Thousands of Denver public school teachers walked picket lines for a second day on Tuesday, disrupting classes for some 92,000 students as union and school district officials resumed contract talks that broke down over the weekend.

In the latest in a series of strikes to hit U.S. public school systems around the country, the 5,650-member Denver Classroom Teachers Association is seeking higher pay with a salary structure focused less on performance bonuses and more on cost-of-living increases.

The Denver labor dispute follows statewide teacher walkouts last year in West Virginia, Kentucky, Oklahoma and Arizona, and a six-day strike in Los Angeles settled last month with a deal to reduce class sizes and raise salaries by 6 percent.

Talks in Denver broke down on Saturday, triggering the first walkout by teachers in Colorado’s largest city since 1994. The two sides returned to the bargaining table late on Tuesday morning.

Outside Columbian Elementary school, a dozen teachers picketed, including early childhood education specialist Traci McKeehan, 48, who said she was hopeful a deal would be reached with a more predictable pay structure. The union says the current system has led to wide individual wage fluctuations from year to year, leading to higher rates of teacher turnover.

“In Denver, we’re losing teachers left and right,” said McKeehan, who was holding a sign that read, “We’d rather be teaching.”

The Denver Public Schools district has said its latest proposal would raise teachers’ pay by nearly 11 percent next year, while the union has called that figure inflated.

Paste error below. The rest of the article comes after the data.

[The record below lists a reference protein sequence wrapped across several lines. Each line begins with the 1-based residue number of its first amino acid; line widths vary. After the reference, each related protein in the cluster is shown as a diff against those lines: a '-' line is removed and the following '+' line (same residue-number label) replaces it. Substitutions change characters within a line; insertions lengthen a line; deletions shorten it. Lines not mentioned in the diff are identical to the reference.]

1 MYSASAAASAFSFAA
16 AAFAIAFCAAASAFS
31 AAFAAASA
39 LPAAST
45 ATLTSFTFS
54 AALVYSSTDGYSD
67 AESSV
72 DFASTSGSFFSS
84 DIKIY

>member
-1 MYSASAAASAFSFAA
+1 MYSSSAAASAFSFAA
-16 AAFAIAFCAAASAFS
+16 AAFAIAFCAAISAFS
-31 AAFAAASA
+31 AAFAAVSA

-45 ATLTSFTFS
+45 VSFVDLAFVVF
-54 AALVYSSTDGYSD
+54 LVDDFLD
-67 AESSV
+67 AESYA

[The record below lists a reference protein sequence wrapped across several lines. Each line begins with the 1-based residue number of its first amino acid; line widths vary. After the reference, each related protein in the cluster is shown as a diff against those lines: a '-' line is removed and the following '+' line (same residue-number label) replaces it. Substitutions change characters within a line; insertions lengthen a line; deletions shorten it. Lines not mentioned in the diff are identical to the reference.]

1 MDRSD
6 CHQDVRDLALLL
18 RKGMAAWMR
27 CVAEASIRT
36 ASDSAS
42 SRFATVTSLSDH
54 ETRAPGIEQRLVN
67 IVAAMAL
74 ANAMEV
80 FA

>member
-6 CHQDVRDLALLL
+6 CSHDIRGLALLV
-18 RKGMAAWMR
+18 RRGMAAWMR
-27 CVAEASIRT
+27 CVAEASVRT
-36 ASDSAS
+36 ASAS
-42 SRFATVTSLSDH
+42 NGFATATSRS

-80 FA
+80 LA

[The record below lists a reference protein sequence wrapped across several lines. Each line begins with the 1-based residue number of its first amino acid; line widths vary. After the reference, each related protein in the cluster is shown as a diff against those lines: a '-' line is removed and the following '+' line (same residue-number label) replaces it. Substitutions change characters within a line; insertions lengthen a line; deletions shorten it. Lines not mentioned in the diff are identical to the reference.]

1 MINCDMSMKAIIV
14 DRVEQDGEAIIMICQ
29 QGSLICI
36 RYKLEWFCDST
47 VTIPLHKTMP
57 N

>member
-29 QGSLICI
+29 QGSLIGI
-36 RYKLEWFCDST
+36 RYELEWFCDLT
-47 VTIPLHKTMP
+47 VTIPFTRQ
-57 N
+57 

On Monday, Public Schools Superintendent Susana Cordova told reporters that the district has already met many of the teachers’ demands for simplifying their complicated pay structure.

“We’ve made really significant changes already,” Cordova said. “Many of the things I think that we hear our teachers complain about, actually aren’t about the proposal that we’ve put on the table, it’s about the current system. And many of those things I agree with as well.”

District officials vowed to keep all 207 schools open through the strike, staffed by substitute teachers and administration personnel. But on Tuesday the district said it canceled pre-kindergarten classes.

The so-called ProComp pay system at the crux of the strike was initially embraced by the union when it was instituted in 2005, touted as a way of enabling teachers to build their salaries through a mix of possible incentives. Those include bonuses tied to student achievement and tougher teaching assignments, such as schools in high-poverty areas.

But the union says ProComp, one of the longest-running teacher pay schemes of its kind in the country, has instead eroded teacher pay in a city where the cost of living has soared in the past 10 years.

Denver Mayor Michael Hancock on Monday expressed support for the teachers’ pay demands and offered to help mediate the dispute.

Reporting by Keith Coffman in Denver; Additional reporting by Jann Tracey in Denver and Gina Cherelus in New York; Writing and additional reporting by Peter Szekely in New York, Rich McKay in Atlanta and Steve Gorman in Los Angeles; Editing by John Stonestreet and Matthew Lewis